Australian Bicentenary (Inukshuk) Print Page
A 5 metre stone cairn, called an Inukshuk, presented to the Queensland Government by Canada commemorates Australia's bicentenary in 1988.
After Expo 88 the Inukshuk was located outside the entrance of the State Library of Queensland, where it remained for more than 15 years. With extensions to the State Library it was moved to its present location on the pedestrian bridge at Victoria Park in suburban Brisbane. The Inukshuk was re-dedicated by High Commissioner Michael Leir on April 6, 2006.
The Bicentenary marked the 200th anniversary of the arrival of the First Fleet in Sydney in 1788. Captain Arthur Phillip (1738–1814), commander of the First Fleet, established the foundations of a British colony at Sydney Cove on the 26 January 1788.
|Address:||Gregory Terrace , Pedestrian Bridge, Victoria Park, Spring Hill , 4000|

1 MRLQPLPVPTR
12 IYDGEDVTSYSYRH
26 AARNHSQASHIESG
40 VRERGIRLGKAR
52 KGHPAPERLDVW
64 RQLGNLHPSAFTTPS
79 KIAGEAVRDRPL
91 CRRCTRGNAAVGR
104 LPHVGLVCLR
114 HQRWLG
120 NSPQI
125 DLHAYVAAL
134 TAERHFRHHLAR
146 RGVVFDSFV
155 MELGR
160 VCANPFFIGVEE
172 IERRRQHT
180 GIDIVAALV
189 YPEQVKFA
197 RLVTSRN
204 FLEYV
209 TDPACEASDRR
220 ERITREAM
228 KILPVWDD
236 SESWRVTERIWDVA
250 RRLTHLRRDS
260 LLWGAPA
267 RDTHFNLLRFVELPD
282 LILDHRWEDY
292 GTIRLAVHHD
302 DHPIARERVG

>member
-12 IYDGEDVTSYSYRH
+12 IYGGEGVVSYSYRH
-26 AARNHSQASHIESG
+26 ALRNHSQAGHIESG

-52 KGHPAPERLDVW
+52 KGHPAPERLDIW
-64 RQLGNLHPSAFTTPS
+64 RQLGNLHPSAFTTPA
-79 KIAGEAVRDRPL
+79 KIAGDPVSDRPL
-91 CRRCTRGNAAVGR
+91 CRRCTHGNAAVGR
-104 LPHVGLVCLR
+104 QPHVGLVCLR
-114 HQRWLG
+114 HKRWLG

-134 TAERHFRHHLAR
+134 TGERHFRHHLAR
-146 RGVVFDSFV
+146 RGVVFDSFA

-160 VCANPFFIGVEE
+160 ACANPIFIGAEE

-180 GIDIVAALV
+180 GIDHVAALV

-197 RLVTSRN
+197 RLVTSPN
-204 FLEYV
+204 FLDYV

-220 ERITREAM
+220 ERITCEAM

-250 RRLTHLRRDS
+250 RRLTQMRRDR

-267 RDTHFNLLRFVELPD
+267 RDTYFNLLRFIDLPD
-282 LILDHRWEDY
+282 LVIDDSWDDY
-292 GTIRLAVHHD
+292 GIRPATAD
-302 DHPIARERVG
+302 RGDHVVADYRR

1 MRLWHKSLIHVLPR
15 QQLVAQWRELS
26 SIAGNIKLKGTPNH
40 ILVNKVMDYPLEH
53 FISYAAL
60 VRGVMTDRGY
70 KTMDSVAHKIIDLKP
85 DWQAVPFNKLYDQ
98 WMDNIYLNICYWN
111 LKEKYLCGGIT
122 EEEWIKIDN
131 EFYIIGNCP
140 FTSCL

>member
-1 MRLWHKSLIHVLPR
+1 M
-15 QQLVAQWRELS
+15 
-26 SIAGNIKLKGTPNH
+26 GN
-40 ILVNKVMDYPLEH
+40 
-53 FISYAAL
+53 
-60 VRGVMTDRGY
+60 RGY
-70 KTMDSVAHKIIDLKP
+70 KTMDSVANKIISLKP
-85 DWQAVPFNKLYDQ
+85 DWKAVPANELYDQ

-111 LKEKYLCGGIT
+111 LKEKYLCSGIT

|GPS Coordinates:||Lat: -27.455614|
Note: GPS Coordinates are approximate.
|Actual Event STart Date:||26-January-1788|
|Actual Event End Date:||26-January-1988|
|Approx. Monument Dedication Date:||April-1988|
On the occasion of Expo 88, Brisbane, Queensland, the people of the Northwest Territories, Canada, offer their congratulations to the Commonwealth of Australia on its 200th anniversary of nationhood.
This stone cairn Inukshuk is a symbol of frienship between the peoples of our two countries.
High in the Canadian Arctic, Inuit built stone Inukshuks in the shape of humans to direct herds of migrating Caribou to hunters, and to act as landmarks for travellers.